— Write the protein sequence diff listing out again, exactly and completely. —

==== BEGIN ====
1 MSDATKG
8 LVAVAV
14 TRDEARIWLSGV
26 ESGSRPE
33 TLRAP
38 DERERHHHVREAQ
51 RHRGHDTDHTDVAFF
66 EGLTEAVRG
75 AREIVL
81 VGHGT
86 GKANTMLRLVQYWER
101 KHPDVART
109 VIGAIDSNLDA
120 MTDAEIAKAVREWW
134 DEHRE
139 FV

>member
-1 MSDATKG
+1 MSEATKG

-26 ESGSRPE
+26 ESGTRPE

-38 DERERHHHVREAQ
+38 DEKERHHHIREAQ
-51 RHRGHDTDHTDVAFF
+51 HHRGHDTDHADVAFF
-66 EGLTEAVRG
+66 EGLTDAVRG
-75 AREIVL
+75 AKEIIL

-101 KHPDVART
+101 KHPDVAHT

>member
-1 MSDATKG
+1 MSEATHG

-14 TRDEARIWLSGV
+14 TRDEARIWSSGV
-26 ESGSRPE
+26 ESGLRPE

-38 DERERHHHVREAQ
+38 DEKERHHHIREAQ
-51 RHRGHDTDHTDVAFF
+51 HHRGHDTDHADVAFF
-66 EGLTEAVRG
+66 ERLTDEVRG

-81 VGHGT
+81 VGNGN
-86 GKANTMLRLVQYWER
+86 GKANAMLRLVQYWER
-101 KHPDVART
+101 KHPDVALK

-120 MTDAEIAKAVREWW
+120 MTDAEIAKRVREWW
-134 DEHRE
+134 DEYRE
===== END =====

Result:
1 MSDATKG
8 LVAVAV
14 TRDEARIWLSGV
26 ESGSRPE
33 TLRAP
38 DERERHHHVREAQ
51 RHRGHDTDHTDVAFF
66 EGLTEAVRG
75 AREIVL
81 VGHGT
86 GKANTMLRLVQYWER
101 KHPDVART
109 VIGAIDSNLDA
120 MTDAEIAKAVREWW
134 DEHRE
139 FV

>member
-1 MSDATKG
+1 MSEATKG

-26 ESGSRPE
+26 ESGTRPE

-38 DERERHHHVREAQ
+38 DEKERHHHIREAQ
-51 RHRGHDTDHTDVAFF
+51 HHRGHDTDHADVAFF
-66 EGLTEAVRG
+66 EGLTDAVRG
-75 AREIVL
+75 AKEIIL

-101 KHPDVART
+101 KHPDVAHT

>member
-1 MSDATKG
+1 MSEATHG

-14 TRDEARIWLSGV
+14 TRDEARIWSSGV
-26 ESGSRPE
+26 ESGLRPE

-38 DERERHHHVREAQ
+38 DEKERHHHIREAQ
-51 RHRGHDTDHTDVAFF
+51 HHRGHDTDHADVAFF
-66 EGLTEAVRG
+66 ERLTDEVRG

-81 VGHGT
+81 VGNGN
-86 GKANTMLRLVQYWER
+86 GKANAMLRLVQYWER
-101 KHPDVART
+101 KHPDVALK

-120 MTDAEIAKAVREWW
+120 MTDAEIAKRVREWW
-134 DEHRE
+134 DEYRE